NASCAR racing driver Landon Cassill has spoken out about the postives and negatives of following a plant-based diet in a non-vegan-friendly race track environment.
The 28-year-old American athlete has highlighted that there was a noticeable improvement with how his body felt and functioned, saying that he went from 'eating like a kid' to understanding nutrition.
But for Cassil, who travels 36 NASCAR races between February and November, a vegan diet can be more difficult to adjust, he says.
The pro driver became plant-based five years ago, after he read Rich Roll's Finding Ultra: Rejecting Middle Age, Becoming One of the World’s Fittest Men, and Discovering Myself, and decided to forgo animal products 'cold turkey'.
Cassill told news outlet For The Win that his animal-free diet has taught him how to use food as fuel.
"I’m a person with an extreme personality, and I’m a very addictive personality.
"So some people can get themselves to eat healthy without going full-on plant-based or something like that. For me, I had to completely go extreme in the other direction to get myself to focus on food as a fuel and not as a pleasure source."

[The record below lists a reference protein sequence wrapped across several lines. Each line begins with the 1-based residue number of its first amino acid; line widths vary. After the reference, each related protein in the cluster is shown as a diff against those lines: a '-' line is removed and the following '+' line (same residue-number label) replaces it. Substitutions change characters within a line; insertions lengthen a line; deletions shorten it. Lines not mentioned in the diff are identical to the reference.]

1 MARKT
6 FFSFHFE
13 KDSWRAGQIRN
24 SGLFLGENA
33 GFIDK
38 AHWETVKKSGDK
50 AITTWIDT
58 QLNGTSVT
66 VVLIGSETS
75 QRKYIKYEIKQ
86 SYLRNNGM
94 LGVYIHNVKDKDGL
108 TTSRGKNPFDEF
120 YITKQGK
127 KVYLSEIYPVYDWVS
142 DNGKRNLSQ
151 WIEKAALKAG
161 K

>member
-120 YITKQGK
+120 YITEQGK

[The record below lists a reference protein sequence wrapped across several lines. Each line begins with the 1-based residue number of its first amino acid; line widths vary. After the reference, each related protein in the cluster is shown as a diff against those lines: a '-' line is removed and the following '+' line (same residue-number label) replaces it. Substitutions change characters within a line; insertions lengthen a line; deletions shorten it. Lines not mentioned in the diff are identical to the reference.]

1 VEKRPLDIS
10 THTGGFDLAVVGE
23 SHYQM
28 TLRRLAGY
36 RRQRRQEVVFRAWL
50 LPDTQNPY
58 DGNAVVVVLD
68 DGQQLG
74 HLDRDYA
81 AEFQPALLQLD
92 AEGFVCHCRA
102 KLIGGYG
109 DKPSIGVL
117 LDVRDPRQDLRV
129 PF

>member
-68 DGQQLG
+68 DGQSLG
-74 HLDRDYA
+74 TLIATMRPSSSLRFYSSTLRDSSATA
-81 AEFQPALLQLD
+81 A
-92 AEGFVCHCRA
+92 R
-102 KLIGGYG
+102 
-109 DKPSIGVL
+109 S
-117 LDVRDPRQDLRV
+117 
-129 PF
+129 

And since then, the athlete has developed a taste for smoothies, which he has on nearly a daily basis.
"I like spinach and almond butter, bananas – those ingredients. I’m not afraid of green smoothies, so I definitely will drink that, whether it has kale or Spirulina or spinach," said the No. 34 Ford driver.
"I’d say my biggest struggle is at the track during the day because you tend to snack a lot," he said.
"On the hauler, we have a lot of chips and crackers and things like that, and it’s easy to sit down with a cup of pretzels and eat pretzels for three hours straight. So I’ve had to change my habits of what I’m snacking on in the hauler."
But the pro driver has said being prepared with his own food options and planning ahead has been key to mastering his snacking habits.
Diana is a London-based writer dedicated to bringing you the latest updates in ethical consumerism and plant-based nutrition. She is a recent media graduate with extensive journalistic experience, and writes in hopes of changing the narrative. You can follow Diana on Instagram and Twitter @dianalupica
Disclaimer: The opinions expressed in this article are prepared in the author's capacity and do not necessarily reflect the views and opinions of Plant Based News itself.
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